Think back to the last image you saw. Was it on social media, TV, a computer screen, your cell phone? Or was it in a museum, library, or on a billboard along the highway? Every time we blink, turn our heads, or get into a car, we are bombarded with visuals. From stoplights to bumper stickers, we have almost become immune to the intended effects of such images. Yet, visual literacy is a 21st century skill and part of the Common Core Standards. Visual literacy is the ability to interpret, recognize, appreciate, and understand information presented visually.
Students take turns analyzing an artwork, locating an object of interest, and discussing possible meanings.
Promoting Visual Literacy
In a video for the Toledo Museum of Art (see Resources), museum educator Philip Yenawine stated, “What’s interesting is how the process of education has taken people away from the image towards text to such a degree that people forget how to use their eyes for the complex reasoning that’s possible.”
Knowing this, what can we do to promote visual literacy in our art rooms? Modeling the use of art vocabulary during classroom discussion can set the stage for deeper conversations. Tips adapted from the Terra Foundation for American Art (see Resources) include the following:
Model how to “read” an artwork by asking questions. What do you observe? Look at a key detail in the artwork. What do you see here? Why do you think the artist included these elements?
Include how to make inferences. What do you think the artist wanted to communicate? What do you see in the artwork that makes you say that? What feeling or mood do you get from this artwork?
Understand themes or central ideas. What do you think is the main idea of this artwork? When you learned the title of the artwork, how did you associate the words with what you see in front of you? How do the different elements in this work contribute to a central theme or idea?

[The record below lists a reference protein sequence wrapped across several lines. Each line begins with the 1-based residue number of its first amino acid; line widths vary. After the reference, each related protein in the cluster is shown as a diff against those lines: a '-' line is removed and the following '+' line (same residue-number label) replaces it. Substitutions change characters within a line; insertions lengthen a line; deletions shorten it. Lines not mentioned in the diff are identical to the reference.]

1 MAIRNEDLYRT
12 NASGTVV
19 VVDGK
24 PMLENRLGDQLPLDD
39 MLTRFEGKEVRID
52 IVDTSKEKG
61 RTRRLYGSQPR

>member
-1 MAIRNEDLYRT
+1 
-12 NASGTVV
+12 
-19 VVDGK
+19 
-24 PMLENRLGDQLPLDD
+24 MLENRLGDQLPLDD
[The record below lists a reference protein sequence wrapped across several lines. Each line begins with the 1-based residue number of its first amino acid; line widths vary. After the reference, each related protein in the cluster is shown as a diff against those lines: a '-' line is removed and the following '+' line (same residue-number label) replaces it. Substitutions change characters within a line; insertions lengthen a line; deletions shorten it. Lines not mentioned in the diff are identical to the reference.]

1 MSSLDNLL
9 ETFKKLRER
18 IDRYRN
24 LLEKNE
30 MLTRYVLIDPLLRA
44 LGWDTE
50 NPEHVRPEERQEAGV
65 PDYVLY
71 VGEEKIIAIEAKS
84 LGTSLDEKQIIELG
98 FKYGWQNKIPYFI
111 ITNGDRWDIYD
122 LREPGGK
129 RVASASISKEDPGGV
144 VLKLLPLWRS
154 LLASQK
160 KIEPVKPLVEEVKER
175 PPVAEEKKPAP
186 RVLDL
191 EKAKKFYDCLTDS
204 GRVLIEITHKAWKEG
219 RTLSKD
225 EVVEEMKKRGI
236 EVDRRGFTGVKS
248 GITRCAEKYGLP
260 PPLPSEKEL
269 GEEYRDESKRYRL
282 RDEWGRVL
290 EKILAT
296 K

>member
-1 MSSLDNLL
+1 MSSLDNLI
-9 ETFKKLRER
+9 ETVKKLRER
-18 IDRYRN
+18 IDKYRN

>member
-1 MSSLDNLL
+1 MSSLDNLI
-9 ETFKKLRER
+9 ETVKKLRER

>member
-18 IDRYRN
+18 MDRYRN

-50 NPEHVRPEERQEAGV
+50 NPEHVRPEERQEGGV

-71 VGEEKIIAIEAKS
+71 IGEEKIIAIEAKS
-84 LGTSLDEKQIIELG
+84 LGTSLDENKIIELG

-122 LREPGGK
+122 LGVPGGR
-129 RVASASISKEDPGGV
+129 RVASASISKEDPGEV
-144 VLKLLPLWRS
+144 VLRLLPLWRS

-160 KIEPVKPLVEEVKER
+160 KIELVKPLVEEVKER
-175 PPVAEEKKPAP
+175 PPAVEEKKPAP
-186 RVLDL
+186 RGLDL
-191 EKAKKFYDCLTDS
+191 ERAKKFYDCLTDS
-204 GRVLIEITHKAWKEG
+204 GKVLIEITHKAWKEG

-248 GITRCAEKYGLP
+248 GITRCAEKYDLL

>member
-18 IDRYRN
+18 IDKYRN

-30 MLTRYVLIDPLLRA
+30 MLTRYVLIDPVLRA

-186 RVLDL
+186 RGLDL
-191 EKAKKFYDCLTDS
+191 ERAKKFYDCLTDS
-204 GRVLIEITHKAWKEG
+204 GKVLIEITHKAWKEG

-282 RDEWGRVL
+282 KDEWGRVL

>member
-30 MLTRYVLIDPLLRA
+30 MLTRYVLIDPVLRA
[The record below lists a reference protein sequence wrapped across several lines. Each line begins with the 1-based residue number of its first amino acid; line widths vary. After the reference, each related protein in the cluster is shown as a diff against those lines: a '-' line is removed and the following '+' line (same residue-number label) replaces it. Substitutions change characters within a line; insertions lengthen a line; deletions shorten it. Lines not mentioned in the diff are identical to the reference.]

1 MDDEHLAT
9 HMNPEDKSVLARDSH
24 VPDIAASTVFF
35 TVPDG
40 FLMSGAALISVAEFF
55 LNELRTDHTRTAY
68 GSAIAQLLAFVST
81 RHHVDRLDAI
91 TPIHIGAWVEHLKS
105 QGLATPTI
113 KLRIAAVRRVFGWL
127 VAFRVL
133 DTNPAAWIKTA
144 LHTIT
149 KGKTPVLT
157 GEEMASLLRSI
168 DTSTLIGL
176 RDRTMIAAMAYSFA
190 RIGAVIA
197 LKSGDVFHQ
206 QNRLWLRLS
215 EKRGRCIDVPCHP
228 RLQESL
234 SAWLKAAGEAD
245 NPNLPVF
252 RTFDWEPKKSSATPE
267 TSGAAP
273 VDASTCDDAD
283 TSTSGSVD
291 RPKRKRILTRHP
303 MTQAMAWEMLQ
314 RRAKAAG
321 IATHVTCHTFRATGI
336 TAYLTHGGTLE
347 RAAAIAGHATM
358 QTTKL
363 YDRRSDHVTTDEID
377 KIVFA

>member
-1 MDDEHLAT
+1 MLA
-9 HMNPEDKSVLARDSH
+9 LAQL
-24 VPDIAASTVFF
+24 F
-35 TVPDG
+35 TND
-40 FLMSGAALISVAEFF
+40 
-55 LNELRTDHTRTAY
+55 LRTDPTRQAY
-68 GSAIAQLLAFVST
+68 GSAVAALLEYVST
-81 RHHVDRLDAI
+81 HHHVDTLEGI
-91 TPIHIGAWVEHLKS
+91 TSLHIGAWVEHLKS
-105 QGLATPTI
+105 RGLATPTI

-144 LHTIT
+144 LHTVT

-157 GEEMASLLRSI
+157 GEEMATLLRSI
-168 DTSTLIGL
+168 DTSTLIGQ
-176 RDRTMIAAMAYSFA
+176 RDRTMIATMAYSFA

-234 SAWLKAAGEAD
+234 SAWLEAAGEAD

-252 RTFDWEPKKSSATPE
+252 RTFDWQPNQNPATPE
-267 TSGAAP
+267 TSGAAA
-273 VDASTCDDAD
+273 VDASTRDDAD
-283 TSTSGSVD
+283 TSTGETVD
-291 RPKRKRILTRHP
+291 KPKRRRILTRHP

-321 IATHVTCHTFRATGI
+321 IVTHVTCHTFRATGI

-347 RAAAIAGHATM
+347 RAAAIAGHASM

Analyze how and why individuals, events, or ideas develop and interact. How does the placement of objects (people, shapes, etc.) within the work create feelings or communicate ideas? What are the key sections of the artwork? How do these sections interact with one another?
Developing Skills in Visual Literacy
Providing time for class discussions about artwork enriches the art experience and can help to develop students’ abilities to think critically about what they see and ultimately understand. In a video for the Toledo Museum of Art (see Resources), Allison Reid, deputy director of the New Orleans Museum of Art, stated, “In terms of visual literacy and critical thinking, images can be very powerful tools for communicating messages, and people need skills to be able to interpret those messages and have thoughtful responses.”
Developing art curriculum that includes visual literacy strategies is not difficult, but it does take time away from art-making. Since our schedules may not allow enough time for deep discussions about artwork, we need to rethink our teaching to provide opportunities for students to engage in thoughtful conversations that lead to greater visual literacy.
Art teachers encourage students to develop visual and digital literacy skills. Young students learn about Froebel’s Gifts and participate in a series of scaffolded lessons, elementary students explore the concept of unity in art-making and photograph compositional designs, middle-school students use surprising materials to construct hyperrealistic food items, and high-school students create imaginative Doodle Art inspired compositions.